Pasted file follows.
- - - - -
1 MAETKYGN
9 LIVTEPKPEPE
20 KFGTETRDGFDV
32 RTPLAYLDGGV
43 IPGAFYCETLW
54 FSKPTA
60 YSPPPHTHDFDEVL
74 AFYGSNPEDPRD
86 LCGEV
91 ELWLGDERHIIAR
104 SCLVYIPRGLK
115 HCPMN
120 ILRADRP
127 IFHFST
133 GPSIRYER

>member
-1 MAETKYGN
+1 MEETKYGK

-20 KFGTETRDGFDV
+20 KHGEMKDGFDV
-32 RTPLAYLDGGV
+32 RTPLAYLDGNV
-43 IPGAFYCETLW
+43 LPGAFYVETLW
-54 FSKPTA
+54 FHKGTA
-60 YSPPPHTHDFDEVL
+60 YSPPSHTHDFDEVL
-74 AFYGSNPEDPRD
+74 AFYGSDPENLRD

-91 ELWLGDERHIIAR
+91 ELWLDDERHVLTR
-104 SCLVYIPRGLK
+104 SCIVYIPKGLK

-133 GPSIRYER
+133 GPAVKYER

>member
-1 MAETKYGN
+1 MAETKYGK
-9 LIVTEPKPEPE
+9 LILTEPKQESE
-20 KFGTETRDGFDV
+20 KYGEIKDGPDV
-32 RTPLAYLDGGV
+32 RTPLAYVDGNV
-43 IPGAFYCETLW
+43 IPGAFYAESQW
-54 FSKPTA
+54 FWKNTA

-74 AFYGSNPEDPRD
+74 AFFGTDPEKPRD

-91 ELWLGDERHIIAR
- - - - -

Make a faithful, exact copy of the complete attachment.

1 MAETKYGN
9 LIVTEPKPEPE
20 KFGTETRDGFDV
32 RTPLAYLDGGV
43 IPGAFYCETLW
54 FSKPTA
60 YSPPPHTHDFDEVL
74 AFYGSNPEDPRD
86 LCGEV
91 ELWLGDERHIIAR
104 SCLVYIPRGLK
115 HCPMN
120 ILRADRP
127 IFHFST
133 GPSIRYER

>member
-1 MAETKYGN
+1 MEETKYGK

-20 KFGTETRDGFDV
+20 KHGEMKDGFDV
-32 RTPLAYLDGGV
+32 RTPLAYLDGNV
-43 IPGAFYCETLW
+43 LPGAFYVETLW
-54 FSKPTA
+54 FHKGTA
-60 YSPPPHTHDFDEVL
+60 YSPPSHTHDFDEVL
-74 AFYGSNPEDPRD
+74 AFYGSDPENLRD

-91 ELWLGDERHIIAR
+91 ELWLDDERHVLTR
-104 SCLVYIPRGLK
+104 SCIVYIPKGLK

-133 GPSIRYER
+133 GPAVKYER

>member
-1 MAETKYGN
+1 MAETKYGK
-9 LIVTEPKPEPE
+9 LILTEPKQESE
-20 KFGTETRDGFDV
+20 KYGEIKDGPDV
-32 RTPLAYLDGGV
+32 RTPLAYVDGNV
-43 IPGAFYCETLW
+43 IPGAFYAESQW
-54 FSKPTA
+54 FWKNTA

-74 AFYGSNPEDPRD
+74 AFFGTDPEKPRD

-91 ELWLGDERHIIAR